Quantum Mechanics in a Nutshell

Princeton University Press
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Covering the fundamentals as well as many special topics of current interest, this is the most concise, up-to-date, and accessible graduate-level textbook on quantum mechanics available. Written by Gerald Mahan, a distinguished research physicist and author of an acclaimed textbook on many-particle physics, Quantum Mechanics in a Nutshell is the distillation of many years' teaching experience.

Emphasizing the use of quantum mechanics to describe actual quantum systems such as atoms and solids, and rich with interesting applications, the book proceeds from solving for the properties of a single particle in potential; to solving for two particles (the helium atom); to addressing many-particle systems. Applications include electron gas, magnetism, and Bose-Einstein Condensation; examples are carefully chosen and worked; and each chapter has numerous homework problems, many of them original.

Quantum Mechanics in a Nutshell expertly addresses traditional and modern topics, including perturbation theory, WKBJ, variational methods, angular momentum, the Dirac equation, many-particle wave functions, Casimir Force, and Bell's Theorem. And it treats many topics--such as the interactions between photons and electrons, scattering theory, and density functional theory--in exceptional depth.

A valuable addition to the teaching literature, Quantum Mechanics in a Nutshell is ideally suited for a two-semester course.

  • The most concise, up-to-date, and accessible graduate textbook on the subject
  • Contains the ideal amount of material for a two-semester course
  • Focuses on the description of actual quantum systems, including a range of applications
  • Covers traditional topics, as well as those at the frontiers of research
  • Treats in unprecedented detail topics such as photon-electron interaction, scattering theory, and density functional theory
  • Includes numerous homework problems at the end of each chapter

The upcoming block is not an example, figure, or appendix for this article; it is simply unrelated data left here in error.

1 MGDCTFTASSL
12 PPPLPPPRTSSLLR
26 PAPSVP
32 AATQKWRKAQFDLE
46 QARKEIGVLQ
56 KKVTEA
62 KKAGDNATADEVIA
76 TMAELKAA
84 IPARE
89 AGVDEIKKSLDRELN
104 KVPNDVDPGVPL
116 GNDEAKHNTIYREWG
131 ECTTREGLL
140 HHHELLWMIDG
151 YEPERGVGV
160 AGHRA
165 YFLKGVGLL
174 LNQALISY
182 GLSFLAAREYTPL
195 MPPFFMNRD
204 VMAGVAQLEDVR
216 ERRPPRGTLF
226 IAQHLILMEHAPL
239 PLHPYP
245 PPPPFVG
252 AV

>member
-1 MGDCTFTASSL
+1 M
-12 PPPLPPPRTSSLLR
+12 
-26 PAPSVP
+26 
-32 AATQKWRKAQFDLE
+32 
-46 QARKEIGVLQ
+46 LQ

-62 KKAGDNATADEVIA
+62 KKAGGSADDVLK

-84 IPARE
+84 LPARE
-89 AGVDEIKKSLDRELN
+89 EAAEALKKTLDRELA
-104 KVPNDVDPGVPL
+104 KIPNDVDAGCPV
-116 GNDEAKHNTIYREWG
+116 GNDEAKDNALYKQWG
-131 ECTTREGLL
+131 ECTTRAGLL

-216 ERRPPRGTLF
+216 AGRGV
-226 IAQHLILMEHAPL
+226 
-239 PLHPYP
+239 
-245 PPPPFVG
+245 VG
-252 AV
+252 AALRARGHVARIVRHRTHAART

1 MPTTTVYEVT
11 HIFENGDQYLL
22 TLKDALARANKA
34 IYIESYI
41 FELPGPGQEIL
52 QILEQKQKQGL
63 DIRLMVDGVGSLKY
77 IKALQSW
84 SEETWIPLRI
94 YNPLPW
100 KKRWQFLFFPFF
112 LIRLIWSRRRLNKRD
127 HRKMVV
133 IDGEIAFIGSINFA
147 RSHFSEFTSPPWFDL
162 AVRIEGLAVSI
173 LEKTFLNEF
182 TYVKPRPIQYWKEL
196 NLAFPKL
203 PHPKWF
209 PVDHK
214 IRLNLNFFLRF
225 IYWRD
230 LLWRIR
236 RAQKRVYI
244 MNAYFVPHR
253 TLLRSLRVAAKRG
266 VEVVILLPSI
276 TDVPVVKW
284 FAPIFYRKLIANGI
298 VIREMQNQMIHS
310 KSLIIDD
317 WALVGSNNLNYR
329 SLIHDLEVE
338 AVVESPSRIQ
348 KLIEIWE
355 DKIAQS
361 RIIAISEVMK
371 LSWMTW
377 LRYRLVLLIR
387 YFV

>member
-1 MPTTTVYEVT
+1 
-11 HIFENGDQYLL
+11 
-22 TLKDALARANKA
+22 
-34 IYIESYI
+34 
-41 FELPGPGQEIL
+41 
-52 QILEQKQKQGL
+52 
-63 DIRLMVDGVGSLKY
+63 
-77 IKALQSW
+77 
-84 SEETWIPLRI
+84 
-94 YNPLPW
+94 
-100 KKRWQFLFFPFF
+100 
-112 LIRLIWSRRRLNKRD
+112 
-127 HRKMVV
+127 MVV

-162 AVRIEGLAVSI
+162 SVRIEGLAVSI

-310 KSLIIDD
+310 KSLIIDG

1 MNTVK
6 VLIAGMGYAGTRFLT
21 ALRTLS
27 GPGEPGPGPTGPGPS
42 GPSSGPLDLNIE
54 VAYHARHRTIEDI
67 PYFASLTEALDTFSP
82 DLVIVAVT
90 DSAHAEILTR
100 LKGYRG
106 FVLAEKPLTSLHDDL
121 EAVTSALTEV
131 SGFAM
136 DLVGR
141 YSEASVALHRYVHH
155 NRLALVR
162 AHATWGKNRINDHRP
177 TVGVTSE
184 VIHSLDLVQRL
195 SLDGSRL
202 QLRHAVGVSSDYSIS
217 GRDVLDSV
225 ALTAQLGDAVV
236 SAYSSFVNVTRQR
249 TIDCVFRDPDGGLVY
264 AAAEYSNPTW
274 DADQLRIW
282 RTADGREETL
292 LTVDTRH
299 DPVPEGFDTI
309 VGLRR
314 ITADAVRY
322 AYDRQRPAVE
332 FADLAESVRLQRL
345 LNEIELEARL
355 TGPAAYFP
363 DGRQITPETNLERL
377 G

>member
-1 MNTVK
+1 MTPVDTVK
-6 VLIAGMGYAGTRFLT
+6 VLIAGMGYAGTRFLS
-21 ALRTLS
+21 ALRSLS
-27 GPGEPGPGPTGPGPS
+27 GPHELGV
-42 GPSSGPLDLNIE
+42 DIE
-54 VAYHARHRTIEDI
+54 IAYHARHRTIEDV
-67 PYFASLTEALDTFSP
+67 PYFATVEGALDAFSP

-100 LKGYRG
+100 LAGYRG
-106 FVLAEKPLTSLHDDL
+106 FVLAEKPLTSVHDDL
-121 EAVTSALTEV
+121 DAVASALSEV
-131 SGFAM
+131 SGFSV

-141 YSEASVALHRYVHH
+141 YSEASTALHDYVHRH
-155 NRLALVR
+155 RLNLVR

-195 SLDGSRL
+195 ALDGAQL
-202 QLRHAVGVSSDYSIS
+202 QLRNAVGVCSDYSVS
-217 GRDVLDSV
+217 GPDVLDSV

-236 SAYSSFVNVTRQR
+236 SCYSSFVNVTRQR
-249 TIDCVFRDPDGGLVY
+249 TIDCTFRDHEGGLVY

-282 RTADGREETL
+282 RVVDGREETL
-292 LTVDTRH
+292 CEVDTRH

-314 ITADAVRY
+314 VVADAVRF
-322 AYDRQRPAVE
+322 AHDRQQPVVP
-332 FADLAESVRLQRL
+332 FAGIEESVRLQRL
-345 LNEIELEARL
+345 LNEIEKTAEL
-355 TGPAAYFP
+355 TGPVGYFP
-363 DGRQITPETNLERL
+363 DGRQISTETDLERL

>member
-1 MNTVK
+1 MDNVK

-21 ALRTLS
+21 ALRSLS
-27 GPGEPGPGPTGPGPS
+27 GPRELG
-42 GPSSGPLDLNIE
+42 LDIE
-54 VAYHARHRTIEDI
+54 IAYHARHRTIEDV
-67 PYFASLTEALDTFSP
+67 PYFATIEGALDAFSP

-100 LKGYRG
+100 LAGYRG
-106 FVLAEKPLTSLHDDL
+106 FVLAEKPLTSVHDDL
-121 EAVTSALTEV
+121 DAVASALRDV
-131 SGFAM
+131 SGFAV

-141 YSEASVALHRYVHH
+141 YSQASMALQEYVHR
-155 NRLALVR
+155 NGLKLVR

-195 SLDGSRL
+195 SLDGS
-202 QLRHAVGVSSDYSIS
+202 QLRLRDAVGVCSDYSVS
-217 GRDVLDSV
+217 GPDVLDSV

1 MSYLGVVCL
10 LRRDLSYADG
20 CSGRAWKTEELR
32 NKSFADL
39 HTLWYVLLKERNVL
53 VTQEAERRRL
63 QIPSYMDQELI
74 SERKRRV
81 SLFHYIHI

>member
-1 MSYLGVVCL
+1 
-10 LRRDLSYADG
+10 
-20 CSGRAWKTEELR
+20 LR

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About the author

Gerald D. Mahan is Distinguished Professor of Physics at Pennsylvania State University. He is the author of two previous physics textbooks, Many-Particle Physics and Applied Mathematics.
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Additional Information

Princeton University Press
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Published on
Dec 29, 2008
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Science / Physics / Atomic & Molecular
Science / Physics / Condensed Matter
Science / Physics / General
Science / Physics / Quantum Theory
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Content Protection
This content is DRM protected.
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Available on Android devices
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Eligible for Family Library

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Gerald D. Mahan
"Mahan's book does an admirable job of covering the broad subject of condensed matter physics in a balanced way. Virtually every important modern topic is explained. The informal narrative style gives the reader the sense of sitting in on a lecture by the master. The long search for a suitable text for a one-year graduate course on condensed matter physics may finally be over."--Patrick A. Lee, Massachusetts Institute of Technology

"This book is a great place to start learning about the vast array of phenomena that nature is able to produce around us in the form of materials. It hardly fits in a nutshell--it covers a great many topics, both traditional and current, in condensed matter physics. It is more akin to Hamlet's assertion that he could be bounded in a nutshell, and count himself a king of infinite space. The prodigious knowledge of the author shines through in the choice of topics."--Sidney R. Nagel, University of Chicago